Martin’s post this morning described the trade-offs around Mayor Murray’s decision to redirect some SDOT funds to prevent cuts to Seattle’s Night Owl service. In this post, I want to sidestep questions of whether the city should spend money on more very-late-night (post-1am) service, and where the city could find that money. Instead, I’d like to discuss the structure of the service which the Mayor proposes to buy.
Specifically, I’d like to call out the fact that in the context of 2014 Seattle, the service map above, which comprises a dismembered-flower-petal arrangement of one-way loops, designed to serve the city 60 (or more) years ago, is bonkers. If we’re going to spend city money on saving very-late-night service, we owe it to city taxpayers and transit riders to spend the money effectively, rather than perpetuating a horribly outdated route structure through sheer inertia and loss aversion.
Let’s state two basic transit planning precepts that apply here:
- An effective transit service is a simple, comprehensible service. Ideally, transit should be like driving on a road: you show up and sit down, and it takes you in the same direction, the same way, every time. Riders shouldn’t have to memorize shifting, elaborate patterns of service for different times of day; variations, where unavoidable, should be minimized. While the petal-loops arrangement above is a great way to get a bus within half a mile of most of the people who lived in Seattle during the 1950s, its uniqueness, complexity and indirection detracts from the good work Metro has done over the last two decades, of focusing Seattle’s transit network down to a core of simple, direct, understandable routes.
- An effective transit service connects the areas of highest likely demand. In the era of relatively cheap cab alternatives (UberX, Sidecar, etc.) and convenient by-the-minute car rentals (car2go), the people using very-late-night transit are likely low-income people going home from the city center, mostly after working swing shift, or maybe from a night out, so it makes sense to have the network radiate out from downtown; this much our current night owl service gets right. But those people aren’t then going home to Queen Anne, Broadmor or Madison Park, and they haven’t been for a generation. People working these jobs were some time ago pushed to less-tony areas of Seattle ($) — Northgate, Lake City, Delridge, White Center, and the southern Rainier Valley — if not out of the city altogether. Night owl routes need to reflect this not-really-new demographic reality.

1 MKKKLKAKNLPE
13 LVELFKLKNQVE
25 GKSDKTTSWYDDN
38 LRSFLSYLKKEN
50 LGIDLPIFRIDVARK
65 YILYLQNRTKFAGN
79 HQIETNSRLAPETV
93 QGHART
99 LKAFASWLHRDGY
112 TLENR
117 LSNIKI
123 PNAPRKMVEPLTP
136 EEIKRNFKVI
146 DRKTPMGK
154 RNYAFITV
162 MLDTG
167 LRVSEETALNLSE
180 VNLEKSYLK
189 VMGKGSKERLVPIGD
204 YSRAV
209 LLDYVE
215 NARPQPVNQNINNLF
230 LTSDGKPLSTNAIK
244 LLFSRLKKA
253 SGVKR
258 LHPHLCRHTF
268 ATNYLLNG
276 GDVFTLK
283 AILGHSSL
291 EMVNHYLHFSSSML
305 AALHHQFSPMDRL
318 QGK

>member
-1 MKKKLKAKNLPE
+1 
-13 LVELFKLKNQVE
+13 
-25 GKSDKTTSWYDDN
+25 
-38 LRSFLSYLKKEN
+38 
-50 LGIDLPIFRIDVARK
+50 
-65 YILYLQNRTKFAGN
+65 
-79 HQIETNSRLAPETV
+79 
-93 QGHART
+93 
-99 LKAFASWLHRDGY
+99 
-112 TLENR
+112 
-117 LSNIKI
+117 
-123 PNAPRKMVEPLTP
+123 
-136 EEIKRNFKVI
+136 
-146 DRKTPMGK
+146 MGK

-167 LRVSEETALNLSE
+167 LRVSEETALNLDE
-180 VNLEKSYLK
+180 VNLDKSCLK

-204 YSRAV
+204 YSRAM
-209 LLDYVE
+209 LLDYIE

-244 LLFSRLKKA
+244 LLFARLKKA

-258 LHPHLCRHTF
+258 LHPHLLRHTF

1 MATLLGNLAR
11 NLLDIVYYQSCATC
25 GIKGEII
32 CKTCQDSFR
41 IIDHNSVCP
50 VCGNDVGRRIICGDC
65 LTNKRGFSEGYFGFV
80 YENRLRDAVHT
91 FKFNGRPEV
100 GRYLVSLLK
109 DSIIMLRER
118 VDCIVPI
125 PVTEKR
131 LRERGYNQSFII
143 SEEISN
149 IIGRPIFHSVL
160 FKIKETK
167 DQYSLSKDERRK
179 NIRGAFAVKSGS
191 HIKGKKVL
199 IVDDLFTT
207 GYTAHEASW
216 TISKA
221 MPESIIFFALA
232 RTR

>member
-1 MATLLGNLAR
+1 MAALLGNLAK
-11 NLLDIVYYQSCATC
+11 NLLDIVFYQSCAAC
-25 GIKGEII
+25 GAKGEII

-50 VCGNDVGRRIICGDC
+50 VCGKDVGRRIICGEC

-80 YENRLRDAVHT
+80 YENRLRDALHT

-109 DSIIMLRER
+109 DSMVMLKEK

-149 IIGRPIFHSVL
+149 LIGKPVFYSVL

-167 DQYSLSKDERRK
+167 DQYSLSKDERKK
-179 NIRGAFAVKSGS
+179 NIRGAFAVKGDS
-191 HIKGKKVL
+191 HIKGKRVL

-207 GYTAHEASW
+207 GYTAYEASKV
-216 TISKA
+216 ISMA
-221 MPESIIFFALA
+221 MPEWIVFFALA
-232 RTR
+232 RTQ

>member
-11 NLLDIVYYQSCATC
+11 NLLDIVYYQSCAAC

Given the above, what would a sane night-owl network look like? I would start with the Seattle RapidRide network (Lines C, D, E), and then add the primary bus routes from each of the remaining points of the compass that remain unserved: Northgate, Lake City — 41; U-District, Northgate — 73*; Capitol Hill, U-District — 49; Central District — 3; Rainier Valley — 7; Beacon Hill — 36; Delridge — 120; and, if I had any money left, Georgetown — 124. By comparison, under the current 15.6% Metro cuts scenario, Seattle would be left with very-late-night trips on RapidRide lines C, D, E, along with Routes 49 and 120; Routes 7, 36 and 124 would lose their very-late-night trips; and Routes 3, 41 and 73 have never had them (as far as I know).
Here’s the bottom line: The smart way for Seattle to spend any potential very-late-night transit money is not to preserve the existing mess of obsolete Night Owl loops, but to add (or preserve) very-late-night trips on the following services, roughly in order of priority: Routes 7, 3, 73, 41, 36 and 124. This restructure will benefit more riders, make better use of taxpayer money, and be more socially and geographically equitable than preserving the current Routes 82, 83, and 84. If we’re going to spend city money on service at this time of night, we should bring the route structure into the 21st century. As part of any “Save the Night Owls!” effort, the Mayor and City Council should seek to have Metro implement a restructure of night owl service along the lines I’ve described here.
* Note that I’m referring to the post-June 2015 restructured Route 73. Before the June restructure, it would probably be best just to run a truncated 73 to Ravenna Boulevard. For the purposes of this post, the alignments of the other core routes on this page don’t change significantly through the cuts process.